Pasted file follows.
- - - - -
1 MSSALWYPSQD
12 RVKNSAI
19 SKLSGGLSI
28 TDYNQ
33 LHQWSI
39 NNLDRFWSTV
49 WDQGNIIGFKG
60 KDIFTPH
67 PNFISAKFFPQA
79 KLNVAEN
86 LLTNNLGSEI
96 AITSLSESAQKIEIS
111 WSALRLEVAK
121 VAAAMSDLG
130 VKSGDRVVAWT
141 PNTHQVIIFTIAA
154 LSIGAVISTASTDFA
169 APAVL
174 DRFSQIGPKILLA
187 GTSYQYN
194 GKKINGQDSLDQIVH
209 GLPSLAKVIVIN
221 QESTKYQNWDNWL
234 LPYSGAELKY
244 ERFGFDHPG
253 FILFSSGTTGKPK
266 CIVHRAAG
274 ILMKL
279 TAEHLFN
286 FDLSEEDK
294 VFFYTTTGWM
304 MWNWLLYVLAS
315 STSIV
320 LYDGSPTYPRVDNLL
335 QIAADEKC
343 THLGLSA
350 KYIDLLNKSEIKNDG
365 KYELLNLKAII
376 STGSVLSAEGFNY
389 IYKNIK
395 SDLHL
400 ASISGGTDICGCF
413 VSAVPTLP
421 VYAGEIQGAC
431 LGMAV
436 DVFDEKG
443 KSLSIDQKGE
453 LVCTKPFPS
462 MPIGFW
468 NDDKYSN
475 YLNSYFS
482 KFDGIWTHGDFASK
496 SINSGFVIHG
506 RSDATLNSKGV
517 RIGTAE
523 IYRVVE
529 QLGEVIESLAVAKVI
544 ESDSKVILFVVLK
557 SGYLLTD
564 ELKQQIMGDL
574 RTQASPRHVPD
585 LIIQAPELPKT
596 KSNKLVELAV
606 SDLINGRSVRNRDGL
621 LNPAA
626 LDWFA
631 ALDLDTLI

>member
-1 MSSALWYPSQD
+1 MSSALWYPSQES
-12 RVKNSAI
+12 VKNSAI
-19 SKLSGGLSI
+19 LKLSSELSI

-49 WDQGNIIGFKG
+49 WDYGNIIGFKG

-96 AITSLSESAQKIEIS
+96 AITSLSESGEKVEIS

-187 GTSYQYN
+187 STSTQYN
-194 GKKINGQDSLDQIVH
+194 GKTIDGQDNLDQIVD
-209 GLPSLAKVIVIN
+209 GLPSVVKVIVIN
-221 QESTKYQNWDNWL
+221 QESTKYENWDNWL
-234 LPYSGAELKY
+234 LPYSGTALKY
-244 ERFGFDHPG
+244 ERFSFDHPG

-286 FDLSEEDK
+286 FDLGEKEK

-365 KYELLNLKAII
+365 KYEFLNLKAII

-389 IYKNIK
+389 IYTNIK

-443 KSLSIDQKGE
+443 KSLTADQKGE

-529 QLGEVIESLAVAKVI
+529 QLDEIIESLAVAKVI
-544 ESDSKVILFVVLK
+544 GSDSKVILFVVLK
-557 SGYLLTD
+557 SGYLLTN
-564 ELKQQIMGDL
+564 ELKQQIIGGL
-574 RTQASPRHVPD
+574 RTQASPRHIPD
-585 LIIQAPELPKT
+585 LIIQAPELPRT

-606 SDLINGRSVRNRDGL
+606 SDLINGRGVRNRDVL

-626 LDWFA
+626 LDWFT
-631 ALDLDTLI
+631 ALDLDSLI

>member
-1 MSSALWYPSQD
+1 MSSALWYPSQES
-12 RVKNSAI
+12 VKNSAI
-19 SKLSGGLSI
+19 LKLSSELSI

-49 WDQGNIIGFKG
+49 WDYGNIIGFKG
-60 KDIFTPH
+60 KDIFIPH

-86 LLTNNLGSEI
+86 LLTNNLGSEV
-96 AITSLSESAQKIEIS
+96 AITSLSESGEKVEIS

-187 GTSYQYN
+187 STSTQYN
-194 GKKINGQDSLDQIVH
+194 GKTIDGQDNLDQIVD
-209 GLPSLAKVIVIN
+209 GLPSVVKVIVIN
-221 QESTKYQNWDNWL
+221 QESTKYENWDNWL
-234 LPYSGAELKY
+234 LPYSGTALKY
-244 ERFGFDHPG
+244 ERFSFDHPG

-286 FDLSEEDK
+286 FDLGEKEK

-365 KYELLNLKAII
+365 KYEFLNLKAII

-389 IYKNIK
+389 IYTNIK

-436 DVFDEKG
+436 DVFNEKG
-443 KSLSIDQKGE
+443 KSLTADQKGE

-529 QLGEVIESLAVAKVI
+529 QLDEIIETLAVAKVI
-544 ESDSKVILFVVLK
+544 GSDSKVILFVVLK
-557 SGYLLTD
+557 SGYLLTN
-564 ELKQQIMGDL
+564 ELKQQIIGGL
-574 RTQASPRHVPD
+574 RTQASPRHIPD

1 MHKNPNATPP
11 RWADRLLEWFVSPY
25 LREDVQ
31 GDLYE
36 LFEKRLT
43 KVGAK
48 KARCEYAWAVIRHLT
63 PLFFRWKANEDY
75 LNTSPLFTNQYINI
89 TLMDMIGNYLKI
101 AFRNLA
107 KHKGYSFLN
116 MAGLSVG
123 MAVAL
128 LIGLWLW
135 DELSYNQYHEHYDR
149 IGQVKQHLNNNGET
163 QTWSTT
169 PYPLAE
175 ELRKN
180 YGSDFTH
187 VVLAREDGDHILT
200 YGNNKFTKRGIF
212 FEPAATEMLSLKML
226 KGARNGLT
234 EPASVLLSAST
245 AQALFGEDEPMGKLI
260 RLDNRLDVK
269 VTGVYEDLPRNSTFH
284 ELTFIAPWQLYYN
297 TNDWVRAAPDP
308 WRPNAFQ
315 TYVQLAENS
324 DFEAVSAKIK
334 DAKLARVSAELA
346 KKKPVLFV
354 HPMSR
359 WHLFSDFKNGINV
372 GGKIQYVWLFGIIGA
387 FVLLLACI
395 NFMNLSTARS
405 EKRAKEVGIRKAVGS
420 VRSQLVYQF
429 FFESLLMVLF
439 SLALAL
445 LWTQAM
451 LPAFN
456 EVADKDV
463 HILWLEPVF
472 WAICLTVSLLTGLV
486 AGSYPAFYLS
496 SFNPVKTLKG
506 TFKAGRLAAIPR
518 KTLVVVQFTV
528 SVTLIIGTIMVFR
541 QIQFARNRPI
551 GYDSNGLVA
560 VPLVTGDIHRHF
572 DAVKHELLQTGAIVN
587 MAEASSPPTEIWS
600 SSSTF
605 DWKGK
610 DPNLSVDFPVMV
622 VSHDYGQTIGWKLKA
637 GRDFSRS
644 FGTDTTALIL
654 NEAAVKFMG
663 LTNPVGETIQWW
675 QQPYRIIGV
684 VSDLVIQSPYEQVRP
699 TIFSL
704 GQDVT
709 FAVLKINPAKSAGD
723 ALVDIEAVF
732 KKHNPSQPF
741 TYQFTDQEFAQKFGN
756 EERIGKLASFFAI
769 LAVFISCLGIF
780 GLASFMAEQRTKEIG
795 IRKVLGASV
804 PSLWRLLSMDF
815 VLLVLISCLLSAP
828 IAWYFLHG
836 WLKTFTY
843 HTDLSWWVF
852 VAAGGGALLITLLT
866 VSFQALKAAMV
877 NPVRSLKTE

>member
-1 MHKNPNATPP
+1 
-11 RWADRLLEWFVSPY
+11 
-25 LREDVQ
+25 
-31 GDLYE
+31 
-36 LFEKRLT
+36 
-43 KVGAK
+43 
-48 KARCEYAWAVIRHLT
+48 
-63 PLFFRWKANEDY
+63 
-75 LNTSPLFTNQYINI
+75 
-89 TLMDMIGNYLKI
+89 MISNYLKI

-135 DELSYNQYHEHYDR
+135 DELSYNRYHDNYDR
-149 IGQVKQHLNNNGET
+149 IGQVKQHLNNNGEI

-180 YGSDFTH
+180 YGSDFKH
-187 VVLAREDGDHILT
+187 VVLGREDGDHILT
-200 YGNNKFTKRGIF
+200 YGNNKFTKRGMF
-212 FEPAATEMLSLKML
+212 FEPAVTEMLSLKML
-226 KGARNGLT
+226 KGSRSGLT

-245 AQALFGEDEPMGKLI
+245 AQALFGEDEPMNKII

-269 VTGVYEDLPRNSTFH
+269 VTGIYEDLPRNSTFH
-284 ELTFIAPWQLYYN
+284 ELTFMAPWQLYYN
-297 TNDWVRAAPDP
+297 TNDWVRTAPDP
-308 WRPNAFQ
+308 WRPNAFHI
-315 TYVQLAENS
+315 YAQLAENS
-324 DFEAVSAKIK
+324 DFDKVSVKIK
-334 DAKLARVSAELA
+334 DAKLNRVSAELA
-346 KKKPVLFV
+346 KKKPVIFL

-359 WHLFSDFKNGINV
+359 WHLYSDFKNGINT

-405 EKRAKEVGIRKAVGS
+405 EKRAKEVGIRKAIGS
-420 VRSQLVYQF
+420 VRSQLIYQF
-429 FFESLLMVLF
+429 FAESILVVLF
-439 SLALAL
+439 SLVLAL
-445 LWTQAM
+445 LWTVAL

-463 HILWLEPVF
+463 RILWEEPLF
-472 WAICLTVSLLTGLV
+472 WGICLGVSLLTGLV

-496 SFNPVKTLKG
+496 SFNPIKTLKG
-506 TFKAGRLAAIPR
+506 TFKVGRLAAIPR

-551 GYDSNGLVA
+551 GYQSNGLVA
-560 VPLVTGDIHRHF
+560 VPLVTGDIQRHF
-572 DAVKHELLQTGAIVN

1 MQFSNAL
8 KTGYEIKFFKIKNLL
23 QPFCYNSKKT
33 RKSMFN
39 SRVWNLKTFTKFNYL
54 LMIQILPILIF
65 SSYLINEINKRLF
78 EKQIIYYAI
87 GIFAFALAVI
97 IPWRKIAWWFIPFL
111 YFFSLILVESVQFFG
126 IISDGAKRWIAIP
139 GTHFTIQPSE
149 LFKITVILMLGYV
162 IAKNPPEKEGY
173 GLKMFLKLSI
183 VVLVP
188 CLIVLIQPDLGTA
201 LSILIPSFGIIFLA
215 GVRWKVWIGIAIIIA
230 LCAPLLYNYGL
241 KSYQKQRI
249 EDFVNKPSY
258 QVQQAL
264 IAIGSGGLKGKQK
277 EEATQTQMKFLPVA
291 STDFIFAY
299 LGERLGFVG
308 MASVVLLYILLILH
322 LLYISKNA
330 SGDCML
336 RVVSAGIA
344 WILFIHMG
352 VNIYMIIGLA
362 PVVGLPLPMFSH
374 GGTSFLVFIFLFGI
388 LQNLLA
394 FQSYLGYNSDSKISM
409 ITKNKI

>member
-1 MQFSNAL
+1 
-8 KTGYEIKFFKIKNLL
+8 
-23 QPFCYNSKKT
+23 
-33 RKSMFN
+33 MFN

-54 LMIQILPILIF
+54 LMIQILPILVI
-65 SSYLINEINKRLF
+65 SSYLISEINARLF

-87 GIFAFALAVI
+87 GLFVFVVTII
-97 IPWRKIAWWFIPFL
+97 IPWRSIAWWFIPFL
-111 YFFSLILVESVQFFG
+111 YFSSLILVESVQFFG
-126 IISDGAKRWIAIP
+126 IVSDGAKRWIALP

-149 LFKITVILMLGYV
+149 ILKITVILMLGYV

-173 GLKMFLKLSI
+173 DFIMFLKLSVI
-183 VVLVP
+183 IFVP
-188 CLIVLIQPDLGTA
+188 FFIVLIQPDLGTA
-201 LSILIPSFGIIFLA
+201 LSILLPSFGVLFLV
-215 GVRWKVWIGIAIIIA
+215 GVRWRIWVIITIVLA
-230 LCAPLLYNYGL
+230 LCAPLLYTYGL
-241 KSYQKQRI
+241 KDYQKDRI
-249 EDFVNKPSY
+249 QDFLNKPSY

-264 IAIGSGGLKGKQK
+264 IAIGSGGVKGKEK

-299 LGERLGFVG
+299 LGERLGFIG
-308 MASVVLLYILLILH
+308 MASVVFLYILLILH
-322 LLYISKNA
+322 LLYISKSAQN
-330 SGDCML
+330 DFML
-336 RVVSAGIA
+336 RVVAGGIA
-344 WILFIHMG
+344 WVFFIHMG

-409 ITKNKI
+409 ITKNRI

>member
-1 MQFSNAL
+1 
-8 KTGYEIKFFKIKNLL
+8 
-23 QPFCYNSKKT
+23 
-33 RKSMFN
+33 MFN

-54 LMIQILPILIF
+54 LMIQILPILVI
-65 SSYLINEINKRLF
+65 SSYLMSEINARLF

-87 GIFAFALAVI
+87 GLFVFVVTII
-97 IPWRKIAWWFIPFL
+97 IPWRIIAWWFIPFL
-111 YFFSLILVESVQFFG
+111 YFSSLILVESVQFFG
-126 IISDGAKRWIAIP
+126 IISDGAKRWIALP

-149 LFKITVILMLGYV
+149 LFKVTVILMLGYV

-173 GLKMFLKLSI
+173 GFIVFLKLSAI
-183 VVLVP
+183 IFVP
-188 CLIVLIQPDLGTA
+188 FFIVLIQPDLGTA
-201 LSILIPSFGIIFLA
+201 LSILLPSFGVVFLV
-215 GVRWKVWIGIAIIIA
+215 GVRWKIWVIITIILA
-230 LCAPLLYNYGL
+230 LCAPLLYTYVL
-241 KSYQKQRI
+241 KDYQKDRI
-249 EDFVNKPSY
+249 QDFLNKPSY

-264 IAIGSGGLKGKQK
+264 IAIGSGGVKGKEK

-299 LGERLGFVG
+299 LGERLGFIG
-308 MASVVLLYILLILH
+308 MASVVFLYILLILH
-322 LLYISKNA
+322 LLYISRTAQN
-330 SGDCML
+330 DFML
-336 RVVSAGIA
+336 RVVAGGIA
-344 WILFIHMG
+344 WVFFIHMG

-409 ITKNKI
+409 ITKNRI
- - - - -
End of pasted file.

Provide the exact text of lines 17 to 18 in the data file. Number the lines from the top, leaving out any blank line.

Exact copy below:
154 LSIGAVISTASTDFA
169 APAVL